From the turf side of the menu, Apple-wood smoked Margaret River Wagyu was served chateaubriand alongside white asparagus, morel mushroom puree and Burgundy truffles gnocchi. Another Australian wagyu wonder was M-7 Margaret River dry-aged Porterhouse, which was cooked to medium rare and served with charcoal bun, bone marrow butter and garlic onion chips. Both were so succulent, bursting with flavours.   

SW mac and cheese.

Three choices of sides namely oh-so-soft Potato aligot, creamy and rich SW mac and cheese and crisp Baby garden vegetables were served to complement the mighty meat.  

You'll definitely want to leave some room for SW's sizeable desserts. Salted caramel souffle with brown butter ice cream beautifully rose slightly above the rims of its ramekin but not toppled over. Its centre was warm and jiggly as it should be.

Have your camera ready for the flower-shaped SW Tahitian vanilla Alaska flambé for the moment it was briefly set alight at the table before you dig in for indulgent spoonfuls of meringue, cake and ice cream. Perhaps a bit too heavy to end a meal with but I made an exception for this one.  

Complementing the whole meal with spectacular visuals, animatronics and music, were several shows that I caught during the long meal. For example, Astro-Witch inspires humour and wonder as various characters from a witch, an astronaut and a dolphin fly through the cosmos. Perhaps the most relatively simple yet mesmerising is A Love Before Time, the theme song for Wo hu cang long (Crouching Tiger, Hidden Dragon), sung by the late Coco Lee. To the accompaniment of a shortened Mandarin version of the song, a huge Ming Dynasty vase stands alone on the stage as a canvas for a visual projection portraying various Chinese imageries that accumulate in the majestic pair of dragon and phoenix, representing male and female and befitting the song. There are six such shows at SW Steakhouse. 

If you still can't get enough of shows, may I recommend a SkyCab ride and dancing fountains at the Performance Lake to cap off your night with?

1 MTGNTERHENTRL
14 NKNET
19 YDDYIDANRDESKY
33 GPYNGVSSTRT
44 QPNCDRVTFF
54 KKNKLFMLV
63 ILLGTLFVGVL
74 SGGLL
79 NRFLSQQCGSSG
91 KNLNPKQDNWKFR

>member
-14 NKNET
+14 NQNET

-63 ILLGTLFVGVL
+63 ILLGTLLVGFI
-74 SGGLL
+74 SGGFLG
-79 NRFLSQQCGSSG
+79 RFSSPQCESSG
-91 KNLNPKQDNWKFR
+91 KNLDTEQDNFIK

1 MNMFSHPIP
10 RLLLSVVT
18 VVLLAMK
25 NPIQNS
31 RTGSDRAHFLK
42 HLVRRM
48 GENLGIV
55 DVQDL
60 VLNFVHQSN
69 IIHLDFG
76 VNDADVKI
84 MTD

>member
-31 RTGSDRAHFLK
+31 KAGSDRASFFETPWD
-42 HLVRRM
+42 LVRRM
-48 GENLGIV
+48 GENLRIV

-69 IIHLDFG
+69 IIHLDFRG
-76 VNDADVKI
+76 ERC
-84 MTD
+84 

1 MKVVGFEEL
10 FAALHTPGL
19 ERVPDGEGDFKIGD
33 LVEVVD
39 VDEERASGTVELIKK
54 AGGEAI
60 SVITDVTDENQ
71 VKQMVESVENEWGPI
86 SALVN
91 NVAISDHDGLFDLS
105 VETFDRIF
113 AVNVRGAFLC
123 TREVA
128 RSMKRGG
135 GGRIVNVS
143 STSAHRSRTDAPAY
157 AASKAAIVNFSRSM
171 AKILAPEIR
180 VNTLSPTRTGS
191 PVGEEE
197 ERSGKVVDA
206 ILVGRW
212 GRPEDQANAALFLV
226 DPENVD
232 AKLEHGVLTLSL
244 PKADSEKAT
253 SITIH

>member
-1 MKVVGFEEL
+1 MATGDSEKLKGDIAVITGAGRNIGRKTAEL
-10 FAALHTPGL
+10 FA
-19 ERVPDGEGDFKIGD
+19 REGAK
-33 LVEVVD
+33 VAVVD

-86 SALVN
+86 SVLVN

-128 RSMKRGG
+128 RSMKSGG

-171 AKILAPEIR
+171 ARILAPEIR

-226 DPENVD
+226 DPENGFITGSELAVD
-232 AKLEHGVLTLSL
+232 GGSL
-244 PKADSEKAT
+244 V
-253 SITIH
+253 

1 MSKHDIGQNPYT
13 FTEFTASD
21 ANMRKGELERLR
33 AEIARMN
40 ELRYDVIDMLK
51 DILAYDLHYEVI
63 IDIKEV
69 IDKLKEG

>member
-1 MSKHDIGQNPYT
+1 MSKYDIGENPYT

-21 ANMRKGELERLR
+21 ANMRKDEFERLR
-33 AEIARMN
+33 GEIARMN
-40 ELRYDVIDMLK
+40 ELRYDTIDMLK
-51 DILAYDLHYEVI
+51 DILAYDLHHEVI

• Take a SkyCab ride

You don't have to be a guest at Wynn Palace to enjoy the dragon-themed SkyCab with a spectacular view of Performance Lake. However, if you're a guest of Wynn Palace, you'll be given a priority lane and don't have to queue like a non-guest. Like Wynn Macua's famous dancing fountains, each fountain show at Wynn Palace is choreographed and lit specifically to a song. Pro tip: time your ride well so you'll be able to enjoy a choreographed fountain show from above while you're floating in an air-conditioned cable car. See it in motion here. Once you get off, you can take tonnes of selfies with the resort and the lake as the background while waiting for another round of dancing fountains which takes place every 30 minutes.     


While you have the whole nearby Cotai strip to indulge in, you can also board the Taipa line of Macau Light Rapid Transit at the Cotai East Station, which stands right in front of Wynn Palace, so you can explore the rest of Macau with ease. Wynn Palace also operates a shuttle bus service to and from various ports of call.  


Opulence, indulgences and convenience sum up a memorable stay at Wynn Palace in a nutshell. If you want to live large for a change, Wynn Palace is the place to be. Consider one of the various packages — several of which are designed with epicureans in mind — on offer at wynnresortsmacau.com/en/wynn-palace.

Do you like the content of this article?